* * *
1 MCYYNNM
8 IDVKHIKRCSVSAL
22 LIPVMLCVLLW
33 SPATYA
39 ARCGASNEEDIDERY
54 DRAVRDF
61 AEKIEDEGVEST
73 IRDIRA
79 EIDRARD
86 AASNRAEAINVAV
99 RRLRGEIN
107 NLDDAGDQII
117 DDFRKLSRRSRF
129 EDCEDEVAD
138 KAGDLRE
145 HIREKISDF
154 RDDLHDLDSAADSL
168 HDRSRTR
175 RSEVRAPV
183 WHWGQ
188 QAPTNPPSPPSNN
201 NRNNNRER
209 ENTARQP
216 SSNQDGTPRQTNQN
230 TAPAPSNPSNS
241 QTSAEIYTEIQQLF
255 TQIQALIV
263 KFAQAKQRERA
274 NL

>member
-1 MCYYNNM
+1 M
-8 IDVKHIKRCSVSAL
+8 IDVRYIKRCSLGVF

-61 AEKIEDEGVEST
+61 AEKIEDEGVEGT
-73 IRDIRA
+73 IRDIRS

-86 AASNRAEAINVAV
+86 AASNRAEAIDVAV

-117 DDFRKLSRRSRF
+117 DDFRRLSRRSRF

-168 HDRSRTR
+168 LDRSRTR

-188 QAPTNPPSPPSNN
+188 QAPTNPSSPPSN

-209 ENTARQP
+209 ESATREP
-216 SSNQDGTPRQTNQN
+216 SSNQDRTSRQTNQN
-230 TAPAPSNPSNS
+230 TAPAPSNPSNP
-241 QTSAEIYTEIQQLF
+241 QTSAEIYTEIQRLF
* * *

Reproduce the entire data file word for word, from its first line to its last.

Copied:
1 MCYYNNM
8 IDVKHIKRCSVSAL
22 LIPVMLCVLLW
33 SPATYA
39 ARCGASNEEDIDERY
54 DRAVRDF
61 AEKIEDEGVEST
73 IRDIRA
79 EIDRARD
86 AASNRAEAINVAV
99 RRLRGEIN
107 NLDDAGDQII
117 DDFRKLSRRSRF
129 EDCEDEVAD
138 KAGDLRE
145 HIREKISDF
154 RDDLHDLDSAADSL
168 HDRSRTR
175 RSEVRAPV
183 WHWGQ
188 QAPTNPPSPPSNN
201 NRNNNRER
209 ENTARQP
216 SSNQDGTPRQTNQN
230 TAPAPSNPSNS
241 QTSAEIYTEIQQLF
255 TQIQALIV
263 KFAQAKQRERA
274 NL

>member
-1 MCYYNNM
+1 M
-8 IDVKHIKRCSVSAL
+8 IDVRYIKRCSLGVF

-61 AEKIEDEGVEST
+61 AEKIEDEGVEGT
-73 IRDIRA
+73 IRDIRS

-86 AASNRAEAINVAV
+86 AASNRAEAIDVAV

-117 DDFRKLSRRSRF
+117 DDFRRLSRRSRF

-168 HDRSRTR
+168 LDRSRTR

-188 QAPTNPPSPPSNN
+188 QAPTNPSSPPSN

-209 ENTARQP
+209 ESATREP
-216 SSNQDGTPRQTNQN
+216 SSNQDRTSRQTNQN
-230 TAPAPSNPSNS
+230 TAPAPSNPSNP
-241 QTSAEIYTEIQQLF
+241 QTSAEIYTEIQRLF